“Reincarnation plays a significant role in Aboriginal totemic belief” (ibid. p48), and their attitude towards death fits in with the world-view of the Tibetan Book of the Dead (See¹¹, p112 et seq).

Regarding the issue of trying to unite with divine consciousness that I addressed in relation to paganism, it is explained that the ordinary Aborigine attains higher planes of consciousness through his totemic identity, “for it is the act of identifying with ‘something other’ than himself that allows a tribesman the opportunity to transcend ordinary reality in an act of union”, and during the rituals: “Only when the performers had appeared from behind the bush and commenced their enactment of the mythical event was he (A.P.Elkin) told that the men were in a state of Dreaming — that they had ‘become’ the Sky Heroes and First Animals already described in the chants and songs… Contact with the Dreaming is the sole object for all the participants during these ceremonies. It is not a divine place that they are endeavouring to enter by way of ritual gesture, but a state of mind — a return to the source” (¹¹, p39 and ¹², p60).

The spiritual leaders, however, are aware of even higher possibilities; they place importance upon “meditation as a mode of contact between themselves and the spirit-world” (¹², p13), and the following statement strongly suggests an advanced spiritual knowledge: “For every trickster wishing to demonstrate his prowess there were other men who preferred to engage in meditation and contemplation of a high order as a sign of their calling” (¹¹, p89). There are clear parallels with Hinduism here. Cowan himself compares Aborigine practice with Kundalini Yoga (¹², pp13–4), and this last quotation is also reminiscent of India, where fakirs impress the crowds with their tricks, whilst others prefer the contemplative life.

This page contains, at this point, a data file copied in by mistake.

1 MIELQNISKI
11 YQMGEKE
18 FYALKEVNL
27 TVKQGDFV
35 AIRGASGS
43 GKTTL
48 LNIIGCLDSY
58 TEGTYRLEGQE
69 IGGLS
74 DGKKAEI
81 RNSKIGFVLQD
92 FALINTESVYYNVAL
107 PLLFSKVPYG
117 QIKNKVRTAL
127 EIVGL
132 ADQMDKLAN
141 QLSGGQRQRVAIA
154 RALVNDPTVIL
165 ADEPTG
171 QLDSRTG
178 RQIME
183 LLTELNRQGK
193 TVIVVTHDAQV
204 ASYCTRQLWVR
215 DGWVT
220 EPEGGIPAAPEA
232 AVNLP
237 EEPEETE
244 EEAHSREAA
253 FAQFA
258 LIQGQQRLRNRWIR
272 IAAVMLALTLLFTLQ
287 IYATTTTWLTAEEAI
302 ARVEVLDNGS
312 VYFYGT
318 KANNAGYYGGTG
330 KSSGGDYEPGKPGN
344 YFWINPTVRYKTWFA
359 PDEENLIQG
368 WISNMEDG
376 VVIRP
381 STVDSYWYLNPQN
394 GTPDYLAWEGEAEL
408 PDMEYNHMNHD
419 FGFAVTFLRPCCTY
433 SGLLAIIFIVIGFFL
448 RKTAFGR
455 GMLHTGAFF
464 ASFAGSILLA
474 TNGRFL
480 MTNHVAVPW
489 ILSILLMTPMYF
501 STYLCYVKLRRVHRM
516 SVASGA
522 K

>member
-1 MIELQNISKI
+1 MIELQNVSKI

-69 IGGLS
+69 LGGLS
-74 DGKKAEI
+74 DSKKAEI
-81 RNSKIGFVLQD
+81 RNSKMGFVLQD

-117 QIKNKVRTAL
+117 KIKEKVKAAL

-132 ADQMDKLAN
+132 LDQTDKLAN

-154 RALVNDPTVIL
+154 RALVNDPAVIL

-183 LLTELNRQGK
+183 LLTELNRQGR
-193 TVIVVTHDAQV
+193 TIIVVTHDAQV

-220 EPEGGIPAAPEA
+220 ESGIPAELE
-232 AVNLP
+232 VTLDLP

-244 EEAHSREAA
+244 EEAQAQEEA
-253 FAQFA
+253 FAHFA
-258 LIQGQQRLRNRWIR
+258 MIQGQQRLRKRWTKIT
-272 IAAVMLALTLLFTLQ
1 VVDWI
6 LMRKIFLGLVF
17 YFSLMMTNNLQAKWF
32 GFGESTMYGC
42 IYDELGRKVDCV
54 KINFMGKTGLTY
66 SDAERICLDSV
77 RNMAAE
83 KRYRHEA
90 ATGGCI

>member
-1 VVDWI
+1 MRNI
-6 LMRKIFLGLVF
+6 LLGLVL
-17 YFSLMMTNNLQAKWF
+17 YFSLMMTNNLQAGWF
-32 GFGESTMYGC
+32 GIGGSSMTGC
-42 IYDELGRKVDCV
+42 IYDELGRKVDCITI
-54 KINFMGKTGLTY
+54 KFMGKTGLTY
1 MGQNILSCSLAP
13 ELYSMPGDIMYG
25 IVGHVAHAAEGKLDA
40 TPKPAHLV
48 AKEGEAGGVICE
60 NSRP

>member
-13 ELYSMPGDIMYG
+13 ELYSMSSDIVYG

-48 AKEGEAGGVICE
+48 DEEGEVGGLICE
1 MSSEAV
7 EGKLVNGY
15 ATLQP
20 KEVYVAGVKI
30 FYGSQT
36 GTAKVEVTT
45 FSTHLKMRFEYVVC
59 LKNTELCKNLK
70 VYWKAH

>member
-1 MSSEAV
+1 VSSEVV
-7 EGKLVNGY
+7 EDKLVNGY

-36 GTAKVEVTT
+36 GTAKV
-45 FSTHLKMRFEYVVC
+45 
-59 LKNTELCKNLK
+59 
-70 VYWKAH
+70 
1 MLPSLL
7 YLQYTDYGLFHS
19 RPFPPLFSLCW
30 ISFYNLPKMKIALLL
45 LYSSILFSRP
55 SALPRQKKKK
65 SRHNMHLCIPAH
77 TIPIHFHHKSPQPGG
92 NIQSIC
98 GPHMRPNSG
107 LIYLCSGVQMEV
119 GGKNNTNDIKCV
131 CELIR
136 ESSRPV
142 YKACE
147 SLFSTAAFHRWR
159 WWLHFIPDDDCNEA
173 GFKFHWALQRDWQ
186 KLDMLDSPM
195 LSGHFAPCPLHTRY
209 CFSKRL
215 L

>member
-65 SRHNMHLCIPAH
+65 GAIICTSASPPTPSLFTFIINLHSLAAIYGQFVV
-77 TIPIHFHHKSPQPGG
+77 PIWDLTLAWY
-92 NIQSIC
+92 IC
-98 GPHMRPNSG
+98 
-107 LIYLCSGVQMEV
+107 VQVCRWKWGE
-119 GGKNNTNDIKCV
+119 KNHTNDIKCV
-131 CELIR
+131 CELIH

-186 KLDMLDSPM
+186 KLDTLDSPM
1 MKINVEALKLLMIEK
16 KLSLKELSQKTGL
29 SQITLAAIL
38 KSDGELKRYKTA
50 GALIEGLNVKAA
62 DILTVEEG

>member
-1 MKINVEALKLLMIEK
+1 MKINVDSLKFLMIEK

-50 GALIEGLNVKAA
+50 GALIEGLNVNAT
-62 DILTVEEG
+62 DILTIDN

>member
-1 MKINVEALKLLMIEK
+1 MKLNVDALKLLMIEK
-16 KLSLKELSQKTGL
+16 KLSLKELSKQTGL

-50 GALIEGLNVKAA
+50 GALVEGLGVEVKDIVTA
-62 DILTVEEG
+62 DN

pixabay Walkingbird96

Now, if we look into the world of the Native Americans, we find not only a fully fledged version of the Perennial Philosophy, but also a culture which, even more than the Kalahari bushmen and the Aborigines, lives quantum physics as an everyday reality. I have come to this conclusion after reading three books: Principles of Native American Spirituality by Timothy Freke and Wa’Na’Nee’Che’ (Dennis Renault)¹³, The Spiritual Legacy of the American Indian by Joseph Epes Brown¹⁴, and Blackfoot Physics by F. David Peat¹⁵. To justify this statement I would need to quote much material similar to what has gone before. Alternatively, trust me that you will find outstanding parallels with the Perennial Philosophy, including: